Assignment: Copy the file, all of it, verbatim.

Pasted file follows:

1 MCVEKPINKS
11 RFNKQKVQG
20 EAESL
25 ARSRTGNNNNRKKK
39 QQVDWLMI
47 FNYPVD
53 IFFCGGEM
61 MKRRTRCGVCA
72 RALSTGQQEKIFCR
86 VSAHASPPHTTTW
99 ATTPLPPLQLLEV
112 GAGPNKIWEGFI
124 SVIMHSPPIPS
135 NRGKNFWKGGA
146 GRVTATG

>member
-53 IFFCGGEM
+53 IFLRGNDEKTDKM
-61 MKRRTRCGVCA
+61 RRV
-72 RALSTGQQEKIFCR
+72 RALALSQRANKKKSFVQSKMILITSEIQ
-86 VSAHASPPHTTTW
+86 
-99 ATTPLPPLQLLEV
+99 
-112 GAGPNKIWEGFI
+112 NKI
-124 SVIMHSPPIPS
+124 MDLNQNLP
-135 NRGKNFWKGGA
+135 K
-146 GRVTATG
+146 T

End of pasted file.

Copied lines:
1 MCVEKPINKS
11 RFNKQKVQG
20 EAESL
25 ARSRTGNNNNRKKK
39 QQVDWLMI
47 FNYPVD
53 IFFCGGEM
61 MKRRTRCGVCA
72 RALSTGQQEKIFCR
86 VSAHASPPHTTTW
99 ATTPLPPLQLLEV
112 GAGPNKIWEGFI
124 SVIMHSPPIPS
135 NRGKNFWKGGA
146 GRVTATG

>member
-53 IFFCGGEM
+53 IFLRGNDEKTDKM
-61 MKRRTRCGVCA
+61 RRV
-72 RALSTGQQEKIFCR
+72 RALALSQRANKKKSFVQSKMILITSEIQ
-86 VSAHASPPHTTTW
+86 
-99 ATTPLPPLQLLEV
+99 
-112 GAGPNKIWEGFI
+112 NKI
-124 SVIMHSPPIPS
+124 MDLNQNLP
-135 NRGKNFWKGGA
+135 K
-146 GRVTATG
+146 T